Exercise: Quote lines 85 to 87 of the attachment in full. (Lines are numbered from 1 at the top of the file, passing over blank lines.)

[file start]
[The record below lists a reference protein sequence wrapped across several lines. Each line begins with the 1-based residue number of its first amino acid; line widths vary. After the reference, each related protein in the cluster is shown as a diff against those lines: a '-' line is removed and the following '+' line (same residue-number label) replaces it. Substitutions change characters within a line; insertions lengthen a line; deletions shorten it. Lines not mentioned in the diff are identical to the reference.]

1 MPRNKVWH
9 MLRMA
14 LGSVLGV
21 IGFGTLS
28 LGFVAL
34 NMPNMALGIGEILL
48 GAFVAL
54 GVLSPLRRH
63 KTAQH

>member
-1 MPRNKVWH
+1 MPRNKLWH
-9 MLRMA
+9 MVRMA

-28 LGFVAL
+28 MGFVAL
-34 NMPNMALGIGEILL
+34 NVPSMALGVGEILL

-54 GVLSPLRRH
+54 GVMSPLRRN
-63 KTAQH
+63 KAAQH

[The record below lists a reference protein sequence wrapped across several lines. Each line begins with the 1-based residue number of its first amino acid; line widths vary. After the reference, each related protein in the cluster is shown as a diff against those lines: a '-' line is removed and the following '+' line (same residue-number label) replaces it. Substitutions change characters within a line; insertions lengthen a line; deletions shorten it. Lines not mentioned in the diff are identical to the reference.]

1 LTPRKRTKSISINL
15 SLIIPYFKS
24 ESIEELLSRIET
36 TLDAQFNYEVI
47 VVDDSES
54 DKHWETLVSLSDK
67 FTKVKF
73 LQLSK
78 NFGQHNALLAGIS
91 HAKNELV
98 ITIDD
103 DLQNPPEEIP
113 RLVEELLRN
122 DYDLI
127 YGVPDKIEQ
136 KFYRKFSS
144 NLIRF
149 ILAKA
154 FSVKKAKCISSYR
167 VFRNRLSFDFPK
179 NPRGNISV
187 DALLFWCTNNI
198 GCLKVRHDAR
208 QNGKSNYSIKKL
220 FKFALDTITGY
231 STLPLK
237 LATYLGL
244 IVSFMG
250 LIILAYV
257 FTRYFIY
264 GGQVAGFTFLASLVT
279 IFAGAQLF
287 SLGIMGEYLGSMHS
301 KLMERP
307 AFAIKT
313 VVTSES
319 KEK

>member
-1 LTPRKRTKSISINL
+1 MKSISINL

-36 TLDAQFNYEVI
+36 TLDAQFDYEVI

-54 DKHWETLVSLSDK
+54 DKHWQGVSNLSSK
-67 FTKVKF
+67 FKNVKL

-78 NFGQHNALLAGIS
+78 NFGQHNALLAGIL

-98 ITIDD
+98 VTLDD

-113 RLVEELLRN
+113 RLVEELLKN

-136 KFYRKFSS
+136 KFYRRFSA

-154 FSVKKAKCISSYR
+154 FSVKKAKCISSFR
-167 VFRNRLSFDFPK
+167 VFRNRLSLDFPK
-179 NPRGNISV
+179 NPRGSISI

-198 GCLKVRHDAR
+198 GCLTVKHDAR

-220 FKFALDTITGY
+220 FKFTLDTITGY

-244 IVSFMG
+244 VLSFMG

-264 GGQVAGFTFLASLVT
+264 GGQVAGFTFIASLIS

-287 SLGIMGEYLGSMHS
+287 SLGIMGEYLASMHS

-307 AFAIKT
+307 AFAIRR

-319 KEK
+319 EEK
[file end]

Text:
-198 GCLKVRHDAR
+198 GCLTVKHDAR

-220 FKFALDTITGY